Key takeaways from this advisory are:

  • OFAC has designated “numerous” malicious cyber actors under its cyber-related sanctions program and other sanctions programs, including perpetrators of ransomware attacks and those who facilitate ransomware transactions.
  • Under the authority of the International Emergency Economic Powers Act (IEEPA) and Trading with the Enemy Act (TWEA), U.S. persons generally are prohibited from engaging in transactions, directly or indirectly, with individuals or entities on OFAC’s Specially Designated Nationals and Blocked Persons List (SDN List), other blocked persons, and those covered by comprehensive country or region embargoes.
  • Any transaction that causes a violation under IEEPA, including transactions by a non-U.S. person which causes a U.S. person to violate any IEEPA-based sanctions, is prohibited.
  • S. persons, wherever located, are generally prohibited from facilitating actions of non-U.S. persons, which could not be directly performed by U.S. persons due to U.S. sanctions regulations.
  • OFAC can impose civil penalties for sanctions violations based on strict liability.
  • OFAC encourages financial institutions and other companies – including those that engage with victims of ransomware attacks – to implement a risk-based compliance program to mitigate exposure to sanctions-related violations.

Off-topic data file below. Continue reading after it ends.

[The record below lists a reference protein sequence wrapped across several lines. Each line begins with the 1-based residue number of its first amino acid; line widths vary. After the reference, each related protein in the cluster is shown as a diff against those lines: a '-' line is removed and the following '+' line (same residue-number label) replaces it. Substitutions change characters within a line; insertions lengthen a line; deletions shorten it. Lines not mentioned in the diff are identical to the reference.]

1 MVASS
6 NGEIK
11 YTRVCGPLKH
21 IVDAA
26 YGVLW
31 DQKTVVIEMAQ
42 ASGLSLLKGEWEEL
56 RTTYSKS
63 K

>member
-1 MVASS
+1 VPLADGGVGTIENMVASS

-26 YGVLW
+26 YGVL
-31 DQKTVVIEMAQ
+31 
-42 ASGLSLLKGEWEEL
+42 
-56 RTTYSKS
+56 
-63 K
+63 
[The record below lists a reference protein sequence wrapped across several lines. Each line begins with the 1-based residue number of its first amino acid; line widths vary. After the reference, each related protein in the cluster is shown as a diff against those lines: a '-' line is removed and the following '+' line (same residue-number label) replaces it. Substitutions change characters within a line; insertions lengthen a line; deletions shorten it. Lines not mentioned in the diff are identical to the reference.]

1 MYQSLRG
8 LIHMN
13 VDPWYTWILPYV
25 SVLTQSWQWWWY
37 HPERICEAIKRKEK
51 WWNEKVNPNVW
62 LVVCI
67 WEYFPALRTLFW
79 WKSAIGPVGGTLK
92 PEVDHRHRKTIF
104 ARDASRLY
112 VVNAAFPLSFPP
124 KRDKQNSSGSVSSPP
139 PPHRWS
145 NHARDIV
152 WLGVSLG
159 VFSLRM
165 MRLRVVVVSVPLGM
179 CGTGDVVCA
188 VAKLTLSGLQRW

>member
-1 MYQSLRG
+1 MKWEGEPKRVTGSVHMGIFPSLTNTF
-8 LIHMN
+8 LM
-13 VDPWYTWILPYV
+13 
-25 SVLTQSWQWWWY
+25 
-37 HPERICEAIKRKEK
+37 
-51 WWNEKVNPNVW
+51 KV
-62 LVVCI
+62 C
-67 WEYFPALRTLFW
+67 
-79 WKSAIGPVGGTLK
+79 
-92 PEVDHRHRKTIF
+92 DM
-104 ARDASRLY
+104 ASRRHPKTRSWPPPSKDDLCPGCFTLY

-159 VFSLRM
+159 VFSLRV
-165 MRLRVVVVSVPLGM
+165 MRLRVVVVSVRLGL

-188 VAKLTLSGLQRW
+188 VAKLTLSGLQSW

• OFAC will consider a company’s “self-initiated, timely, and complete” report of a ransomware attack to law enforcement to be a “significant mitigating factor” in determining an appropriate enforcement outcome if the situation is later determined to have a sanctions nexus.
  • OFAC also will consider a company’s “full and timely cooperation” with law enforcement both during and after a ransomware attack to be a “significant mitigating factor” when evaluating a possible enforcement outcome.

There are no easy answers to the difficult question of whether to pay. Companies must balance potential near-term benefit of decrypting data, which is not always guaranteed, against the risk of legal exposure for making a payment to a prohibited person or entity – not to mention the risk of increased targeting by threat actors once a payment has been made. Waiting until right-of-boom to assess these issues only will complicate the situation. As OFAC’s advisory makes clear, companies should have a plan in place before an attack ever occurs.